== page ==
Turk and Carla started dating seriously about 1/3 of the way through the first season. Over time they became more and more serious; it was a gradual thing rather than a "BOOM" moment of "I love this person" (at least to this point in the series; Carla has such a moment in the next episode I'm going to review...WHICH JUST HAPPENS TO BE THE #1 SCRUBS EPISODE EVER!!!).
JD always naturally fit as a third wheel with them, so that it was a couple consisting of three people. In fact, the show establishes comedic situations for Carla to be considered the third wheel rather than JD. It's all a part of the whole "guy-love" concept. Suffice it to say, Turk and JD treat each other like brothers who like each other, not brothers who are constantly competing with each other. They've been unquestionably supportive of the other to this point. And then, Turk took advantage of JD in ever the slightest way.
Remember at the start when I mentioned that our heroes were all in significant debt from college? They learn that they can make extra money by "moonlighting" at over-night clinics. The lead physician at the clinic where Turk worked offered $300 to another physician Turk would bring in the next night. Turk pocketed $100 of that amount ("a finder's fee") and brought in JD the next night for an expected $200. Eventually JD learns that Turk had withheld that $100 for each night he worked, and then he lied to the clinic to get Turk fired.
If you're reading this blog then I presume you're old enough to have been hurt by someone who loves you and whom you love unconditionally. It wasn't much fun, was it? JD reacted immaturely, by lying to the clinic about Turk rather than confronting Turk directly about this, so JD himself isn't exactly of pure heart in this situation. Turk eventually joined an EMT team to make extra money at night to make ends meet. JD could not empathize with Turk until speaking with Carla, whose rant provided JD the information he needed to understand why Turk had done what he did.
Real Life Happened
So what do these three plots have in common? They are situations that created life-altering decisions. Elliot did not want to get into obstetrics but her father paid for her life to get her there. Cox was tempted by the physical hotness of Heather Locklear but was conflicted by genuine love for Jordan. JD felt betrayed by literally the best friend he ever had but understood Turk's intentions.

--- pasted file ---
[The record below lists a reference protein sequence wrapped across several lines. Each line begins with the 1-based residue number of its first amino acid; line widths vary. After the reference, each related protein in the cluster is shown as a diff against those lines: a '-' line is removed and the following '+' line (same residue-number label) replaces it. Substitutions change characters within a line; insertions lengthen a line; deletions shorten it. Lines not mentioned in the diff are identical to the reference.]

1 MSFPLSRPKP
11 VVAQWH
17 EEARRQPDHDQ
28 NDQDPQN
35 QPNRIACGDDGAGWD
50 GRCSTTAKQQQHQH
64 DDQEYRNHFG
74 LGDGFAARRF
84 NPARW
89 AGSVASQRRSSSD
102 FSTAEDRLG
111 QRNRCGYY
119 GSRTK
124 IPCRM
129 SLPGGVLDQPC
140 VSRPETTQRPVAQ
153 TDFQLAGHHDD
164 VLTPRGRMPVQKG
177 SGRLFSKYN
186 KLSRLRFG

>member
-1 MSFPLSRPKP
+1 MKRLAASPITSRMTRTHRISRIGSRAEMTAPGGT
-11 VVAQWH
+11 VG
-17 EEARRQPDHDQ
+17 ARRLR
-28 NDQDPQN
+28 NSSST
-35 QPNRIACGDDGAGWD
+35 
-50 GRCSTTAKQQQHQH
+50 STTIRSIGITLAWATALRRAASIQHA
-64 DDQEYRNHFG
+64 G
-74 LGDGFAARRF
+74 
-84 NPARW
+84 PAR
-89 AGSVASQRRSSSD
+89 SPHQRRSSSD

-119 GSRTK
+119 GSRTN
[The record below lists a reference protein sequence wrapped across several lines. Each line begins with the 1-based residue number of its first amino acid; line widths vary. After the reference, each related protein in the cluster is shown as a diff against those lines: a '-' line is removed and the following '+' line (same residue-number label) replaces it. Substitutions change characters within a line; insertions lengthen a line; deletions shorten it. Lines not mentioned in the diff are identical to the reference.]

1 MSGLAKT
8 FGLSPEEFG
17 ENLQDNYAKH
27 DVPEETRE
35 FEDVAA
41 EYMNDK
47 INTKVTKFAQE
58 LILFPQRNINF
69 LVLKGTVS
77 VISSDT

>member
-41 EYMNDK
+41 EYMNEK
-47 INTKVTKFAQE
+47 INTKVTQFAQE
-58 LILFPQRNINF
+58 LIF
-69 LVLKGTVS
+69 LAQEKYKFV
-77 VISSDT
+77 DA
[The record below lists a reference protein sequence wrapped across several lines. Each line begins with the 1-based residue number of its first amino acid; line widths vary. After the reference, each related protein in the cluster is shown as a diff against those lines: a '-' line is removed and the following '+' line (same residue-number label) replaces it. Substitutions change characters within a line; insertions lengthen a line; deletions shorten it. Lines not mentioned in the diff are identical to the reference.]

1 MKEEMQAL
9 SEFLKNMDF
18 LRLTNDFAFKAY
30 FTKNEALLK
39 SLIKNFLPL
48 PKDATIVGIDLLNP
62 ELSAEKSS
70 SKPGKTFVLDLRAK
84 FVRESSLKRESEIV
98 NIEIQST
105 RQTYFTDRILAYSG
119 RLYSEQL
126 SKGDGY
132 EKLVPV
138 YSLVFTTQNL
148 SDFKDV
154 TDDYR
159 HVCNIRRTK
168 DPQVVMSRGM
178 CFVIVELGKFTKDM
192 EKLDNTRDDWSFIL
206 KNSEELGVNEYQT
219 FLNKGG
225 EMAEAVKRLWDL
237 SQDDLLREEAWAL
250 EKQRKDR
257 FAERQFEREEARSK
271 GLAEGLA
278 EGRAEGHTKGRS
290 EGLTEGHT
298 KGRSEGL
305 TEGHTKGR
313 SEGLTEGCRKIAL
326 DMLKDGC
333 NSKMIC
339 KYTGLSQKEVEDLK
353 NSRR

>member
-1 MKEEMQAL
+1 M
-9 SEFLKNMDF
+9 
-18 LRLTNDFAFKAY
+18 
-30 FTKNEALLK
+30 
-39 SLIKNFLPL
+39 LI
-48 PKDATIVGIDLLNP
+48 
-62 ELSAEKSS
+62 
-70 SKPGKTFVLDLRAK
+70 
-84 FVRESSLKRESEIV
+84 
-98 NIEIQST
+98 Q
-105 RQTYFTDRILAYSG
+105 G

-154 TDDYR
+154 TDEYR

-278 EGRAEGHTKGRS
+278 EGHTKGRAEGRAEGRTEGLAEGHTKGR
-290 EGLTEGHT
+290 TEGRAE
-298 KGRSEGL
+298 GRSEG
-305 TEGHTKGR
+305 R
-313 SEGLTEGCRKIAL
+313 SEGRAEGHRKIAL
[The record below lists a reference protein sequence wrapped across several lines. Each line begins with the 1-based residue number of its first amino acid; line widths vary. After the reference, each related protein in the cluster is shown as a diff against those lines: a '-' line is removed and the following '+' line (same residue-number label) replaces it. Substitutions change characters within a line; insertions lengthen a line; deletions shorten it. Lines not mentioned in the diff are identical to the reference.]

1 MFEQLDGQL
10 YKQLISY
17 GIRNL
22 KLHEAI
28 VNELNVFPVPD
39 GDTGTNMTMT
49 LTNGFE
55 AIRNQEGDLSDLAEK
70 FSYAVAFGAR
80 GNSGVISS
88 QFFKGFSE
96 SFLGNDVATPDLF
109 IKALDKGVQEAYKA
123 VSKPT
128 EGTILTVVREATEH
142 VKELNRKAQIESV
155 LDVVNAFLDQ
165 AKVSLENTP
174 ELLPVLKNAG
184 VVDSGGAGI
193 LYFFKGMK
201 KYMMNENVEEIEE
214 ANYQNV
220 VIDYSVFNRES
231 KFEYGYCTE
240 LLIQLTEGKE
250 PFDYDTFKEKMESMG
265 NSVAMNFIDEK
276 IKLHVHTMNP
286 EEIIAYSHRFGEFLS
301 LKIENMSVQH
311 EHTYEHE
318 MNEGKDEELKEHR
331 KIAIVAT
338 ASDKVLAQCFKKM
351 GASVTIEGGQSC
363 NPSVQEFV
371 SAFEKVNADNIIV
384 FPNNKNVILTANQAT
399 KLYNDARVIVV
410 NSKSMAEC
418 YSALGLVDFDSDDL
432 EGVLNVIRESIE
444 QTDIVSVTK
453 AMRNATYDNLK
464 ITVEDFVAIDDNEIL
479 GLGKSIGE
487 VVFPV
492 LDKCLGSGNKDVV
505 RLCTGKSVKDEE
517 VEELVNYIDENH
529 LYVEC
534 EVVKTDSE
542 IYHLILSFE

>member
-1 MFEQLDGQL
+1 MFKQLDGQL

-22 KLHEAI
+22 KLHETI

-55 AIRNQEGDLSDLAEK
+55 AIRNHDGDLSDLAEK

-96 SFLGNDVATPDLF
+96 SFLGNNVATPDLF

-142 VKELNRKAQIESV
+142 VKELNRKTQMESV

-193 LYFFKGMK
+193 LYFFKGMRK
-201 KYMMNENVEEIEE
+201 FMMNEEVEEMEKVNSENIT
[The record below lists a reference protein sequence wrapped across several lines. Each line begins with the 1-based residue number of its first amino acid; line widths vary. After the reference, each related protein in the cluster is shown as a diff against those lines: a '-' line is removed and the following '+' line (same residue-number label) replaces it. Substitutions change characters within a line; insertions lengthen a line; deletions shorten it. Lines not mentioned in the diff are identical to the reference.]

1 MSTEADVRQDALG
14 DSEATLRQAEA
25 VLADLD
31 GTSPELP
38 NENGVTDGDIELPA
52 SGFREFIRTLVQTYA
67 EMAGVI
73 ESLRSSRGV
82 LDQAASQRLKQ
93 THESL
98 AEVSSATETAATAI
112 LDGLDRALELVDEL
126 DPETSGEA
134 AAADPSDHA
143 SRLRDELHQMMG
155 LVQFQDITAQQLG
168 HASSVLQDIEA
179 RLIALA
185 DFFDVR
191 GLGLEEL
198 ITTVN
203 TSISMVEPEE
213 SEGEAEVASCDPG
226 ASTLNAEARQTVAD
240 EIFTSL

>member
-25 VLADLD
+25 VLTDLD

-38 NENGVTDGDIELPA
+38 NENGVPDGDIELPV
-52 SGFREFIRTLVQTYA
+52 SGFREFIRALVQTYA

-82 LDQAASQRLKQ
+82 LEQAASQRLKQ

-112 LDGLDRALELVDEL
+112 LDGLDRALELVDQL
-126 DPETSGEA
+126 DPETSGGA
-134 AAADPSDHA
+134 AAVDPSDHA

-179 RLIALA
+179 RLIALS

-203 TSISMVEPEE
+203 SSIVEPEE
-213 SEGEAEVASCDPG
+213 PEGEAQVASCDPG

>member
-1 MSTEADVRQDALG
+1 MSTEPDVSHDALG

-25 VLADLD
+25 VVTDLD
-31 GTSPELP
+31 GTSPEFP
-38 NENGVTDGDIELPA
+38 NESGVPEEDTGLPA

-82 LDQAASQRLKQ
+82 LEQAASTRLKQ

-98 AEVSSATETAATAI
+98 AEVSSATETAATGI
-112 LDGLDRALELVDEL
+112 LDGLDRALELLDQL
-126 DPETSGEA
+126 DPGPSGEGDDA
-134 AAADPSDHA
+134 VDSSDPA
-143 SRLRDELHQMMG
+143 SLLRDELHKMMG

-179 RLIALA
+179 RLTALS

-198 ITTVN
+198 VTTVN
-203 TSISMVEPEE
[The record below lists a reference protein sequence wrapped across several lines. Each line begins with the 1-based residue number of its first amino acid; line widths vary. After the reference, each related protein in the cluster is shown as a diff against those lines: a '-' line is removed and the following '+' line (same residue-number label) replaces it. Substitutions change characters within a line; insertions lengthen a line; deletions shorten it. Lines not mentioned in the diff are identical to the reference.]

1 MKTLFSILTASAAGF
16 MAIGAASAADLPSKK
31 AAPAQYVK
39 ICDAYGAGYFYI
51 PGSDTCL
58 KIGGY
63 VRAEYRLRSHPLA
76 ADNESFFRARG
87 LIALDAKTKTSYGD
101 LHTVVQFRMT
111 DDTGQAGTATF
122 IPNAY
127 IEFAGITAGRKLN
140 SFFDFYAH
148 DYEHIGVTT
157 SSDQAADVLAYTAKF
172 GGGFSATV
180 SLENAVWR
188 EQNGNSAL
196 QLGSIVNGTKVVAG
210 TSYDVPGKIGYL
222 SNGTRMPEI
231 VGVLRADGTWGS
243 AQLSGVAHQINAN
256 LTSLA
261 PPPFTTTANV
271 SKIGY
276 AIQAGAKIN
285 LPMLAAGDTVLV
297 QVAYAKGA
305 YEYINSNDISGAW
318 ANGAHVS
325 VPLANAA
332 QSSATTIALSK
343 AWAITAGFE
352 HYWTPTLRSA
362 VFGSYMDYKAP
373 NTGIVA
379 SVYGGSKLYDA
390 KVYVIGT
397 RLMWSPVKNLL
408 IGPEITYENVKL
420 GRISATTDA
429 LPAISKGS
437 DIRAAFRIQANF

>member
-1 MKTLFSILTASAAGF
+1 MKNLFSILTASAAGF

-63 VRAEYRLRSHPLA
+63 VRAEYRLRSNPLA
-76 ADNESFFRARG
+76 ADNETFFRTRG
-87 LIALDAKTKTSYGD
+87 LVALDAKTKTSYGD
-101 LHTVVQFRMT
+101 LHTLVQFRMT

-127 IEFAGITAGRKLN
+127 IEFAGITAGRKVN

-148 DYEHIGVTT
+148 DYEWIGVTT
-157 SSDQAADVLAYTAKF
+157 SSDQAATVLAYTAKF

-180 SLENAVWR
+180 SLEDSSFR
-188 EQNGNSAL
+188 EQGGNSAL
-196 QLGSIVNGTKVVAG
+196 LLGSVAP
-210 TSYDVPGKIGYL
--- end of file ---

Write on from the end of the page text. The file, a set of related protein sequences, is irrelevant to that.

Here's the deal. Real life is about conflict, and real life happened in this episode. We are all helped by others to get us to where we are (Elliot and her dad) but at a certain point we must define ourselves as individuals. We all have physical and emotional desires (Cox and Heather Locklear) but there are more important things than superficial flesh. We are all betrayed by those closest to us (Turk and JD) but sometimes relationships change as others enter our lives.
Elliot chose a life of her own. Cox chose to support the woman he loves. JD recognized that Carla had become more important to Turk than he had and was willing to step aside because it would make Turk happier and better. Real life happened. Something I hear all the time is that "everything happens for a reason." Personally I hate that phrase. Things happen and we define ourselves by how react. Elliot, Cox, and JD decided to make difficult decisions in the face of difficult situations.
All of that said, this episode is probably the best in terms of quotable dialogue between characters. See the next section for examples.
Turk to patient, looking at bottle of pills: "This is the reason for your headache. That's actually pronounced 'ANNAL-gesic' not 'ANAL-gesic.' Sir - the pills go in your mouth."
Elliot: "My dad is coming to town."
Carla: "You don't seem stressed."
Elliot: "I haven't pooed in six days."
JD: "...twice since this morning and I haven't had my coffee yet."
Elliot: "You really pick the oddest things to brag about."
JD: "I'm just saying, if I had to get to three by lunch, I probably could."
Elliot: "We must have looked at 100 different bajingos today. Bajingo, bajingo, bajingo...I can't even look at my own bajingo."
Carla: "Is that because it looks so much like a vagina?"
Cox: "I'm not angry. So my girlfriend has serviced most of the staff. I'm proud of her commitment to medicine!"
Carla: "Please! What about all the women YOU'VE slept with? Your ex-wife, that med student, your ex-wife, that cute nurse from Radiology, YOUR EX-WIFE..."
Cox: "Will you get off my ex-wife?"
Carla: "I will if you will."
Cox, speechless at first: "...damnit, now I'm too proud of you to be mad at you."
Elliot: "So Dad, how are things at home?"
Elliot's dad: "Good, good...Mom re-did the bedroom...I'm gonna keep mine the way it is..."
Elliot: "Well, you don't want to be one of those couples who does EVERYTHING together!"
Kelso to Elliot: "Paging Dr. Backbone to the Bajingo Ward..."
Heather Locklear: "Who are you?"
Jordan: "Who do you think I am?"
Heather Locklear: "Well you have keys to the apartment so I'm going to say...the maid."
Jordan to Cox: "OK, have one last fling, but everywhere you look, you'll see me."
Heather Locklear: "Everywhere ANYONE looks, they'll see you."
Janitor: "Hey, idiot!" <JD looks back> "Ha! I said 'hey idiot' and you looked."
JD's inner monologue: "You can't predict what's gonna happen. Sometimes the thing you didn't expect was what you wanted after all."
We don't often get what we want, but that doesn't mean we don't get what we need. But if you don't make important decisions at important times inf your life, decisions will be made for you, and you may not like the outcome.